Investigative tools, procedures, and resources used by private investigators are very similar in the private and public sectors. For property to be seized or restrained, most jurisdictions require evidence of probable cause which demonstrates that the property was acquired through some sort of illegal activity. A couple techniques used for private investigations include search warrants, surveillance, garbage pickups, and internet and public record data searches.
Typically, search warrants are used to obtain evidence or contraband by searching a person and their private property. A court must order the search warrant specifying when and where law enforcement agents may search for specific things. Although, depending on the jurisdiction, different laws may apply to the execution of the search and how the warrant is obtained. Computers, specifically the data and electronic information stored in them, are often seized through search warrants.
Surveillance is used by both public and private investigators to assist them with their cases. It can range from the use of electronic recording devices to a simple drive-by of a property or residence. However, the more invasive the surveillance is the more likely judicial approval will be required. Electronic surveillance, such as the use of listening devices or wireless intercepts, usually requires a court order if the surveillance invades the reasonable expectation of an individual’s privacy and is mostly only available for use by government agents. Surveillance in general is used specifically to observe and record details about an individual’s lifestyle, interactions, and daily activities. For example, an investigator might conduct surveillance to locate bank accounts, real property, brokerage accounts, boats or cars.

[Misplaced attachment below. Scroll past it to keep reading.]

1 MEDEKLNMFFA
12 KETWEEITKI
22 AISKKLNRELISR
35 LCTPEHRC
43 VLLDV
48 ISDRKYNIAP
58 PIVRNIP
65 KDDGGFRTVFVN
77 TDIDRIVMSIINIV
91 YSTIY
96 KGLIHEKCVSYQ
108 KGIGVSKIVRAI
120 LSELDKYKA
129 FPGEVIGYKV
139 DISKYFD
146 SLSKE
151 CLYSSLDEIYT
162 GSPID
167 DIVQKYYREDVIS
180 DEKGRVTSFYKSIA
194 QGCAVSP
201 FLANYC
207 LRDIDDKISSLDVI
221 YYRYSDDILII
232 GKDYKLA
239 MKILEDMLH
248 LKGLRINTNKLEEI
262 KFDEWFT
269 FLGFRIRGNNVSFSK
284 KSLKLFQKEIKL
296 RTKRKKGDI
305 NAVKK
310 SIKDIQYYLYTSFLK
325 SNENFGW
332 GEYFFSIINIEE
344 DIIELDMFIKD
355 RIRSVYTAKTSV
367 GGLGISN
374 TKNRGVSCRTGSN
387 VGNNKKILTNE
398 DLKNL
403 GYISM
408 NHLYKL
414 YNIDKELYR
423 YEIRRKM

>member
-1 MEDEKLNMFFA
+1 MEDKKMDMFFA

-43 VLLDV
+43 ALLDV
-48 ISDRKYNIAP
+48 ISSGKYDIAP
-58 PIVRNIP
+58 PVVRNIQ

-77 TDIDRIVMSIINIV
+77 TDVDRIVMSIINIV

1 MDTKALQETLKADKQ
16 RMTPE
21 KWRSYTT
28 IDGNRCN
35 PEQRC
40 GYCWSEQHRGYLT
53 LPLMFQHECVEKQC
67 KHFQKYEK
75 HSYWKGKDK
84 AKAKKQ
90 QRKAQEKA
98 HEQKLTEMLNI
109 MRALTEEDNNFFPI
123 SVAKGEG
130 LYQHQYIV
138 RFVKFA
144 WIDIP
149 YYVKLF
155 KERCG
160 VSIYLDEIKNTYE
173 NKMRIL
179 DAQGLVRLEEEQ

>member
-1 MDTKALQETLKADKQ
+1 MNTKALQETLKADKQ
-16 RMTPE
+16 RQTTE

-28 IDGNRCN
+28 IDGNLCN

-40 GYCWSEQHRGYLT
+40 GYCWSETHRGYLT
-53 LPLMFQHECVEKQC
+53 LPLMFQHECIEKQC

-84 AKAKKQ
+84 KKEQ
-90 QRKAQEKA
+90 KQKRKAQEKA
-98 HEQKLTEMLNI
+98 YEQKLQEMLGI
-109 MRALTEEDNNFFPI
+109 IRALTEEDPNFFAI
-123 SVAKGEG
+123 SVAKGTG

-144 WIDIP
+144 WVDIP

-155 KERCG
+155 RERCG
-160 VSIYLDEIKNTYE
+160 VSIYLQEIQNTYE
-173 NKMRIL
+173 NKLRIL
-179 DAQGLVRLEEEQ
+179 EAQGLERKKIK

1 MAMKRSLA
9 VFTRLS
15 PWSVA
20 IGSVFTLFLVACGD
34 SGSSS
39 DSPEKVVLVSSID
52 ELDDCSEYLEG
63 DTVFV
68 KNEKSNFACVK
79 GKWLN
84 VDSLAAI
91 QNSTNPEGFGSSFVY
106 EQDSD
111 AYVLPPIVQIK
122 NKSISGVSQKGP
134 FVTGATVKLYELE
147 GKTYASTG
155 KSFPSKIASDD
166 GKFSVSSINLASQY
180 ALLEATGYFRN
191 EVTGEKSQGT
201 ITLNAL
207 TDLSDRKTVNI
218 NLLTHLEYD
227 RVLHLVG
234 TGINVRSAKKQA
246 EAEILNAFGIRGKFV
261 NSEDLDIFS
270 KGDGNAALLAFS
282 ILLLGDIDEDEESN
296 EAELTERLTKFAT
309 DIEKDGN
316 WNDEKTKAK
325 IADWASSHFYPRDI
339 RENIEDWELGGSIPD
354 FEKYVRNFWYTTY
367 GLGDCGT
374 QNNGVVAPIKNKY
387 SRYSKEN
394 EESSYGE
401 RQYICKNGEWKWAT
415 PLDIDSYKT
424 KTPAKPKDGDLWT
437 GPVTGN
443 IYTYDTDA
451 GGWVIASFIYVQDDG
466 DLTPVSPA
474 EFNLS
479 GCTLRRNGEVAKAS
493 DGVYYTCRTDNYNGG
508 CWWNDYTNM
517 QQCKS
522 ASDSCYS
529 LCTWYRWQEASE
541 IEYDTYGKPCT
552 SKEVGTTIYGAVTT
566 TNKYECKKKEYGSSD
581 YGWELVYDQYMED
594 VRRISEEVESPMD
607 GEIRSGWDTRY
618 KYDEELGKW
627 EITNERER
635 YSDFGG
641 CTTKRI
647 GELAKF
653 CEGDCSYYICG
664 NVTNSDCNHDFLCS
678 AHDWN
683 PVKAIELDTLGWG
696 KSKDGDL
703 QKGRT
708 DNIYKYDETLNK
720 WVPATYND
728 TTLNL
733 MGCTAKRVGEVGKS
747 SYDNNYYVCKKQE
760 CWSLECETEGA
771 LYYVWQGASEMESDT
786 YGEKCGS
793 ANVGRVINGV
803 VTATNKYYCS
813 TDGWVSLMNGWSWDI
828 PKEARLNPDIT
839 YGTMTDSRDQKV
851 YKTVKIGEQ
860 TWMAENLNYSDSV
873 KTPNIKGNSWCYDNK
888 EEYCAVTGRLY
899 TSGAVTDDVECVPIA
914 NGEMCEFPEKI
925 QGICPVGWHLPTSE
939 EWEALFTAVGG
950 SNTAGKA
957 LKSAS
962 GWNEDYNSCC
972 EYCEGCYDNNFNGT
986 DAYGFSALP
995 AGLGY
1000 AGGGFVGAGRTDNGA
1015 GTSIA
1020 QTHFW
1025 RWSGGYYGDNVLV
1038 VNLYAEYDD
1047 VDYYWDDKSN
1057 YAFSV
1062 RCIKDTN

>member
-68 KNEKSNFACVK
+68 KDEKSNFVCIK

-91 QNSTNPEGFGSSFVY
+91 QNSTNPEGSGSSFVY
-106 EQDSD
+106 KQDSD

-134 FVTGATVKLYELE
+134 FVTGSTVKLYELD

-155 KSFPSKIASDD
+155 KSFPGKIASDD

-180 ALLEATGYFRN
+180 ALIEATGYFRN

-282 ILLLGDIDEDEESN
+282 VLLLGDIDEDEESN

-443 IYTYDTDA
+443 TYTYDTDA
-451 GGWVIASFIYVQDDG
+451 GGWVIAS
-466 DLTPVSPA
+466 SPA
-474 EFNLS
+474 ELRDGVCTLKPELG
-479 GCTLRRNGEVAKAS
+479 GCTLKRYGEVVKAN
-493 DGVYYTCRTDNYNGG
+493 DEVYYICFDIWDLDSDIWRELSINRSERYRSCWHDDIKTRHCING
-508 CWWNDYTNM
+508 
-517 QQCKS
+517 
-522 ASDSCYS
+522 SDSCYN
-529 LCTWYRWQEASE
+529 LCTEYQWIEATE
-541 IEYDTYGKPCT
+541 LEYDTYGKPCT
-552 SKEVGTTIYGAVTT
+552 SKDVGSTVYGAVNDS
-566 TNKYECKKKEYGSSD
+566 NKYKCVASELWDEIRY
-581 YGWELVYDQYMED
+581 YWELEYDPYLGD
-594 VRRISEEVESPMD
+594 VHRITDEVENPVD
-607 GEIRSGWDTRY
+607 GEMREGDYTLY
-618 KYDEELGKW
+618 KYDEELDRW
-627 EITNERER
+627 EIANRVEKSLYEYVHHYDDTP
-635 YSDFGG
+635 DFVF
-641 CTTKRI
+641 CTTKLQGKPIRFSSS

Garbage pickups are another procedure used by investigators to obtain information. However, in order for the information to be legally admissible, the process of acquiring the information must be proper in the jurisdiction in which it occurred. Most jurisdictions allow garbage to be collected and examined after it has been abandoned. The general rule for garbage to be examined without a warrant is that once the trash has been placed in a public area for collection it has been abandoned. One issue with abandonment has to do with curtilage, or rather the land within a dwelling or business in which there is an expectation of privacy. For example, the curtilage of a house would be the front, back and side yards. If garbage is placed in cans within this space it is not considered abandoned. But if the cans are placed on the curb an investigator has the right to collect any garbage within it to analyze and use as evidence. However, if a pickup violates the curtilage then lawsuits, trespassing charges, or inadmissible evidence may result from it.
Lastly, the use of internet and public record data searches are used in private and public investigations. Social media specifically has enabled people to access individuals’ personal information in minutes. Today, a simple internet search can provide an individual’s current residence, birthday, phone number, employment information, and the names of family members and other people that said individual has relations with.
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